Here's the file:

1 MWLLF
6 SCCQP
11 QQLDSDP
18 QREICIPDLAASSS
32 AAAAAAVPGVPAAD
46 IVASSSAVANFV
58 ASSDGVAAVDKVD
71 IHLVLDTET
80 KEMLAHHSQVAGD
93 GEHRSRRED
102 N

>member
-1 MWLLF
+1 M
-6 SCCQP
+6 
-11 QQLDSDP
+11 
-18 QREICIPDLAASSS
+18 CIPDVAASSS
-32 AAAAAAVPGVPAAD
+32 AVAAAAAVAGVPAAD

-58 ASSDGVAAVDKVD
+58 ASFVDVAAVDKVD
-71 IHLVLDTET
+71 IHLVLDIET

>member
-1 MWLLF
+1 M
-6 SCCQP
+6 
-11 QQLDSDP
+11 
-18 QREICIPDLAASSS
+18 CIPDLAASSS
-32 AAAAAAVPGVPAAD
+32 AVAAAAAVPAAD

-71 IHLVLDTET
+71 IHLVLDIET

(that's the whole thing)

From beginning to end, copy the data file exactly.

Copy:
1 MWLLF
6 SCCQP
11 QQLDSDP
18 QREICIPDLAASSS
32 AAAAAAVPGVPAAD
46 IVASSSAVANFV
58 ASSDGVAAVDKVD
71 IHLVLDTET
80 KEMLAHHSQVAGD
93 GEHRSRRED
102 N

>member
-1 MWLLF
+1 M
-6 SCCQP
+6 
-11 QQLDSDP
+11 
-18 QREICIPDLAASSS
+18 CIPDVAASSS
-32 AAAAAAVPGVPAAD
+32 AVAAAAAVAGVPAAD

-58 ASSDGVAAVDKVD
+58 ASFVDVAAVDKVD
-71 IHLVLDTET
+71 IHLVLDIET

>member
-1 MWLLF
+1 M
-6 SCCQP
+6 
-11 QQLDSDP
+11 
-18 QREICIPDLAASSS
+18 CIPDLAASSS
-32 AAAAAAVPGVPAAD
+32 AVAAAAAVPAAD

-71 IHLVLDTET
+71 IHLVLDIET